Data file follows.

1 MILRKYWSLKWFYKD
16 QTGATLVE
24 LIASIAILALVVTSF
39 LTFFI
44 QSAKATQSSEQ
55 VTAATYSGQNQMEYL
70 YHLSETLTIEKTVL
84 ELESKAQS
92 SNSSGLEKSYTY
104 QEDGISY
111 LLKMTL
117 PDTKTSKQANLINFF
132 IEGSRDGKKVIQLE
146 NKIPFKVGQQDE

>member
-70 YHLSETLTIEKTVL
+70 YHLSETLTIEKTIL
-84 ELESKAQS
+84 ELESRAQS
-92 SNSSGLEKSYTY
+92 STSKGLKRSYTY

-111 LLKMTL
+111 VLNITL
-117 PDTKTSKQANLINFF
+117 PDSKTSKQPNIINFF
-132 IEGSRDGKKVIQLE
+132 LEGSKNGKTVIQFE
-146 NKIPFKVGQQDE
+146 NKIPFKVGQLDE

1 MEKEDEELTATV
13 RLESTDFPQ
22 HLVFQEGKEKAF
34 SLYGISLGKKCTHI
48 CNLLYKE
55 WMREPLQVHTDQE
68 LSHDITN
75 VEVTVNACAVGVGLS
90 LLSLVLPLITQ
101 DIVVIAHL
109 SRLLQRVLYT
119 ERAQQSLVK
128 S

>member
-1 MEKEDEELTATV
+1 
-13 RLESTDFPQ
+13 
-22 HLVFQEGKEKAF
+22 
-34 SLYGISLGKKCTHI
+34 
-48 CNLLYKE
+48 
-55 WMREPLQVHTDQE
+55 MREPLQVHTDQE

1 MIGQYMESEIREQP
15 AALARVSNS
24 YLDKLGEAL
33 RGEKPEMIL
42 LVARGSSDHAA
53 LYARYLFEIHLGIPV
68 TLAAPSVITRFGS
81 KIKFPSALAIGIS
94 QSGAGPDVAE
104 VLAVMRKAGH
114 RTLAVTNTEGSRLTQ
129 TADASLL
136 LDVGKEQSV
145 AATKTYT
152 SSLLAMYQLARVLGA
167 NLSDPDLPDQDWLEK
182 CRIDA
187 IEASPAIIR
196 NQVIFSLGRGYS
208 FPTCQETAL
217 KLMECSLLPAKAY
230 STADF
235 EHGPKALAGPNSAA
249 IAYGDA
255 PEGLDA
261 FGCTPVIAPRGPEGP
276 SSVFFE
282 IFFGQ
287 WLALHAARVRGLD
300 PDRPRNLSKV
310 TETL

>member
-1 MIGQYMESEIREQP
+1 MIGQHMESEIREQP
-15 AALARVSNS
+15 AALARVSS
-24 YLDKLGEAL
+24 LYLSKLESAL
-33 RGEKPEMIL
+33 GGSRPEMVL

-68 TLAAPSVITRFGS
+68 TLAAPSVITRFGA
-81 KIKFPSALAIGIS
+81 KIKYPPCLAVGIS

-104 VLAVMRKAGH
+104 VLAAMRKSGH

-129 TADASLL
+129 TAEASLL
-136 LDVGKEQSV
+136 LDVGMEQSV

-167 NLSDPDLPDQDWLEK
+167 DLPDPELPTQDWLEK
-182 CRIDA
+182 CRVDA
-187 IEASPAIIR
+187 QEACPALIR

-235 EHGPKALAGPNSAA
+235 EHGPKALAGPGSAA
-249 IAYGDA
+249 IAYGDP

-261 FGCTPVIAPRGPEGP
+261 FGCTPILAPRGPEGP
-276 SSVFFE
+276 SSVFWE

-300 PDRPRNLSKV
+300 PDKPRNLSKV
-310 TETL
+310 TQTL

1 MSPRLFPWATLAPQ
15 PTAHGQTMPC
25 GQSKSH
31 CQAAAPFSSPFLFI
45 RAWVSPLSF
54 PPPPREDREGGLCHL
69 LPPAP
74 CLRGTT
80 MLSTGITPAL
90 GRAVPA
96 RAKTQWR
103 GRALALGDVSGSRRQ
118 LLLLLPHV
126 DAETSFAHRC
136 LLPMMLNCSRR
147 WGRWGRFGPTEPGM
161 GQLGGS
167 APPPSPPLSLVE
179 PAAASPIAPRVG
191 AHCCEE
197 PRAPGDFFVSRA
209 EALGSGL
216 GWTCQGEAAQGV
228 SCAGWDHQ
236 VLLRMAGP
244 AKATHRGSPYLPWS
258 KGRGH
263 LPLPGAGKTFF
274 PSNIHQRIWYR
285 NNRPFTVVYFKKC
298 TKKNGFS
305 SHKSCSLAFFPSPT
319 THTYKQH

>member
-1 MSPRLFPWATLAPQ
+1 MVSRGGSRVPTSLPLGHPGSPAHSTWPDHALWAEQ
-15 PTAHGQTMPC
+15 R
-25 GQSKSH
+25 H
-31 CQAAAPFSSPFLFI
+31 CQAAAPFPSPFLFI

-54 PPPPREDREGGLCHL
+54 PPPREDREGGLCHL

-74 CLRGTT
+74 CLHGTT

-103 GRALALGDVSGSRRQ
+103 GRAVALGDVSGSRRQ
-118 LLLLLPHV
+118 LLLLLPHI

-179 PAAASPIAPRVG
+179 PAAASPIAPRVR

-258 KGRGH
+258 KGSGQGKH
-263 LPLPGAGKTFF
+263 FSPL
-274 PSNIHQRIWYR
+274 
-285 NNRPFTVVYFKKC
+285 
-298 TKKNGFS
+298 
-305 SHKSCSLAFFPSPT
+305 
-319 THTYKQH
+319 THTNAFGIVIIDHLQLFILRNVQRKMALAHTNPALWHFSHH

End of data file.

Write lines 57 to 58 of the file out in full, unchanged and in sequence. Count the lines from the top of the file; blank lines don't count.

15 AALARVSNS
24 YLDKLGEAL